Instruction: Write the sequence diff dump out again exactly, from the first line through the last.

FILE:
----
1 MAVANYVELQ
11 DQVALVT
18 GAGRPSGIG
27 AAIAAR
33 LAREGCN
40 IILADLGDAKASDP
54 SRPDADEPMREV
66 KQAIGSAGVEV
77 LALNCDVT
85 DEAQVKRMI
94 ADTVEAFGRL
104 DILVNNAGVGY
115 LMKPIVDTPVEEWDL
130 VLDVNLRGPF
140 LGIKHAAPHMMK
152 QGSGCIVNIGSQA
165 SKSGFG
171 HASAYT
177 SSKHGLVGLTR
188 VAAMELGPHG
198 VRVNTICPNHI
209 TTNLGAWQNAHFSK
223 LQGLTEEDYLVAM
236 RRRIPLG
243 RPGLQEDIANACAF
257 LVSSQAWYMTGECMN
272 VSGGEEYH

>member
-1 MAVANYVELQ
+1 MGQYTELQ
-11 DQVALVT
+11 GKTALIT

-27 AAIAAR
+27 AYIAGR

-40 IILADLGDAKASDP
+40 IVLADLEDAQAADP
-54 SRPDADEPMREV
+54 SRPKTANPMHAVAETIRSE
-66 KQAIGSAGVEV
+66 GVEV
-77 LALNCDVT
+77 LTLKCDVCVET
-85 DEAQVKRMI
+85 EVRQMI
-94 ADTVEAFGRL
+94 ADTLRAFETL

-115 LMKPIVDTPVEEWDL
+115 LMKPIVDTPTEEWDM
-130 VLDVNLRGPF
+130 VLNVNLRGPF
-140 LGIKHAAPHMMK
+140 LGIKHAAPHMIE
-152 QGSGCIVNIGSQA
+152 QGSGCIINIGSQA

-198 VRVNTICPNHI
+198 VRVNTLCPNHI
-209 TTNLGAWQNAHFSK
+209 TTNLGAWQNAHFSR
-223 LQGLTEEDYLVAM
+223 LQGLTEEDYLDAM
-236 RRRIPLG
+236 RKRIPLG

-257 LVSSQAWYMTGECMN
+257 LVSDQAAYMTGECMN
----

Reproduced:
1 MAVANYVELQ
11 DQVALVT
18 GAGRPSGIG
27 AAIAAR
33 LAREGCN
40 IILADLGDAKASDP
54 SRPDADEPMREV
66 KQAIGSAGVEV
77 LALNCDVT
85 DEAQVKRMI
94 ADTVEAFGRL
104 DILVNNAGVGY
115 LMKPIVDTPVEEWDL
130 VLDVNLRGPF
140 LGIKHAAPHMMK
152 QGSGCIVNIGSQA
165 SKSGFG
171 HASAYT
177 SSKHGLVGLTR
188 VAAMELGPHG
198 VRVNTICPNHI
209 TTNLGAWQNAHFSK
223 LQGLTEEDYLVAM
236 RRRIPLG
243 RPGLQEDIANACAF
257 LVSSQAWYMTGECMN
272 VSGGEEYH

>member
-1 MAVANYVELQ
+1 MGQYTELQ
-11 DQVALVT
+11 GKTALIT

-27 AAIAAR
+27 AYIAGR

-40 IILADLGDAKASDP
+40 IVLADLEDAQAADP
-54 SRPDADEPMREV
+54 SRPKTANPMHAVAETIRSE
-66 KQAIGSAGVEV
+66 GVEV
-77 LALNCDVT
+77 LTLKCDVCVET
-85 DEAQVKRMI
+85 EVRQMI
-94 ADTVEAFGRL
+94 ADTLRAFETL

-115 LMKPIVDTPVEEWDL
+115 LMKPIVDTPTEEWDM
-130 VLDVNLRGPF
+130 VLNVNLRGPF
-140 LGIKHAAPHMMK
+140 LGIKHAAPHMIE
-152 QGSGCIVNIGSQA
+152 QGSGCIINIGSQA

-198 VRVNTICPNHI
+198 VRVNTLCPNHI
-209 TTNLGAWQNAHFSK
+209 TTNLGAWQNAHFSR
-223 LQGLTEEDYLVAM
+223 LQGLTEEDYLDAM
-236 RRRIPLG
+236 RKRIPLG

-257 LVSSQAWYMTGECMN
+257 LVSDQAAYMTGECMN